Tuesday, December 7, 2010

Miss Pettigrew Lives for a Day

The romantic comedy genre has been cursed with some horrible entries for the last few years, as directors not only settle for cheap genre gimmicks, but also stereotypical characters that keep the flock happy as they dough out enough cash to justify the making of the next stinker.

Taking this into account, it should be obvious why I was so delighted by 'Miss Pettigrew Lives for a Day', a fresh, but familiar approach to the genre that does not settle for vulgar or slapstick humour to entertain its viewer. Even though the film is extremely light and fluffy, it never descends to levels of extreme cheesiness or melodrama, as director Bharat Nalluri goes to considerable lengths to give the movie solid presentation values and a great sense of theatre (as if you were watching a play on broadway).

"An adept ensemble cast fills up the screen with over-the-top performances that complement the film's stage-like feel perfectly."

Special mention must be made of the movie's set pieces that truly make the pre-World War II backdrop come alive as the rich and famous of London try to divert their attention from the pending doom by rather focusing on their glamorous lifestyles. A light, but fitting soundtrack also contributes to the film's sense of immersion and thick sense of irony that doesn't let go till the end.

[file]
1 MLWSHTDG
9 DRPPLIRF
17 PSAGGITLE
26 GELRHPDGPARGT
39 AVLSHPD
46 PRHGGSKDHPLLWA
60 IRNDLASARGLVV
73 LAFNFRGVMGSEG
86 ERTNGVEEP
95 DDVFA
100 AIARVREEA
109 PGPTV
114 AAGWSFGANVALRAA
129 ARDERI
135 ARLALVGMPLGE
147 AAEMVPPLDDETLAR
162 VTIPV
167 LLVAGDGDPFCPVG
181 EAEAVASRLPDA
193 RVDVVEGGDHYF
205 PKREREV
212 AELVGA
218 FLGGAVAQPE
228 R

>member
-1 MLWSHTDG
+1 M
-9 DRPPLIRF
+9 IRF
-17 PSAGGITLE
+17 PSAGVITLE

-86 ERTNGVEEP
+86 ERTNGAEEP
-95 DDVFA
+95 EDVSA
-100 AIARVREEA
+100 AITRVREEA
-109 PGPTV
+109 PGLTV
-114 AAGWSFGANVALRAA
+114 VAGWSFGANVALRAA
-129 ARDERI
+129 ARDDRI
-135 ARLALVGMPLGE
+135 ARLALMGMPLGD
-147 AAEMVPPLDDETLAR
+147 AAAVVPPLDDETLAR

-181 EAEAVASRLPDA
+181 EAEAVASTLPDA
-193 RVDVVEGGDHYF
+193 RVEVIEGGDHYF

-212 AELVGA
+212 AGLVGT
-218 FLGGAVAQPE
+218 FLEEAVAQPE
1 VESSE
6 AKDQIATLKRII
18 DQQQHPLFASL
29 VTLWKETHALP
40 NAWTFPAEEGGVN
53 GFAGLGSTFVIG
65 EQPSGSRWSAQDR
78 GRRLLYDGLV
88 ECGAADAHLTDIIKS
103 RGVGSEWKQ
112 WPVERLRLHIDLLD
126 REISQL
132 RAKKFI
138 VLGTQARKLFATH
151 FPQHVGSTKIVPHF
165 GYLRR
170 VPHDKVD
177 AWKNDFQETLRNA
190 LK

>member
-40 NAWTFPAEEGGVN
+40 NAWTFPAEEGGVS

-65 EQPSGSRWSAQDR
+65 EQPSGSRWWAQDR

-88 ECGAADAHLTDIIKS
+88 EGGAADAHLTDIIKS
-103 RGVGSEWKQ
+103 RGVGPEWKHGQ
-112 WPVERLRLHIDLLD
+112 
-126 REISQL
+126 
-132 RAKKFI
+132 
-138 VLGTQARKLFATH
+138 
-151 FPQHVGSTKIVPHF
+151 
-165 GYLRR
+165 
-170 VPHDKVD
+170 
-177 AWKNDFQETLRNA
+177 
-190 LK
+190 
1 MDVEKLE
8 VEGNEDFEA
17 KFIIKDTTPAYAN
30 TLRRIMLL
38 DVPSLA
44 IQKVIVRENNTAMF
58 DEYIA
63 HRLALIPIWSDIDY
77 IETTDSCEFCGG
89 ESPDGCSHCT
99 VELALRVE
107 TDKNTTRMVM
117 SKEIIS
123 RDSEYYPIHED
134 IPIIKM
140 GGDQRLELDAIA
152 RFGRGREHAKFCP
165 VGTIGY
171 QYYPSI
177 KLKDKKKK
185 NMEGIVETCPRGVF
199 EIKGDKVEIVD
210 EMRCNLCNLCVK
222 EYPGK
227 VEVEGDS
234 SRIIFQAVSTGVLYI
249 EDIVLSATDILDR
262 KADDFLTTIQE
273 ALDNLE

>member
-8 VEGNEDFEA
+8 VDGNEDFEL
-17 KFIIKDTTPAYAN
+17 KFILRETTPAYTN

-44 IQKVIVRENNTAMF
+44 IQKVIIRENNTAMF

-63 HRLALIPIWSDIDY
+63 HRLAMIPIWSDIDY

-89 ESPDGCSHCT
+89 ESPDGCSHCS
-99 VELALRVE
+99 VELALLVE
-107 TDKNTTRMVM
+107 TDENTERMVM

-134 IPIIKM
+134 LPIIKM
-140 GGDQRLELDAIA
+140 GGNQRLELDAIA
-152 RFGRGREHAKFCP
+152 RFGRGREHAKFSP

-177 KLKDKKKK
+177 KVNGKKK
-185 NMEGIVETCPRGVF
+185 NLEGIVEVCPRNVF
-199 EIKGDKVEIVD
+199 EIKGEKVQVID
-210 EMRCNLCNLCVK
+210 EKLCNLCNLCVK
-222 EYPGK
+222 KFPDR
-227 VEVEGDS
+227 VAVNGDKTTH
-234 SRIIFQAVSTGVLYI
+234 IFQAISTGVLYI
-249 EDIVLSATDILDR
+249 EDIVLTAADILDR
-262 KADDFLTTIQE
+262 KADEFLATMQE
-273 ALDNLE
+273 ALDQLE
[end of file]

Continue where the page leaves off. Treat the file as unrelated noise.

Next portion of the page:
An adept ensemble cast fills up the screen with over-the-top performances that complement the film's stage-like feel perfectly. At the steer of things is Frances McDormand (Burn After Reading, Something's gotta give) as Miss Pettigrew, delivering her role with great confidence as she gets caught up in a world very new to her.

The majority of the ensemble cast do a fantastic jobs with their strong, vibrant performances, accentuating the film's stage-like persona beautifully. Special mention goes out to Amy Adams (Julie & Julia, Enchanted), Lee Pace (Pushing Daisies) and the relatively unknown Tom Payne who deliver the most memorable performances amongst the very well-casted group of actors.

The premise of a Romantic comedy with an old styled flair comes together just great, as the underlying message of hope for a brighter tomorrow never overshadows the film's obvious focus on finding one's true love. This superficialness is however handled in a very stylish manner, as the movie is ever aware of it's true intentions, making the soppy ending that much more bearable.

Fans of period pieces with a twist will find a lot to enjoy. Those who like their rom-coms more traditional and formulaic might also however find this little gem refreshing.

Highlight: Miss Pettigrew is at first very reluctant to accept the facade she has set-up for herself, but she soon realizes that she will not have an opportunity like this ever again.


Miss Pettigrew is out of her league, or is she?
Rating: 4 Meerkat Tails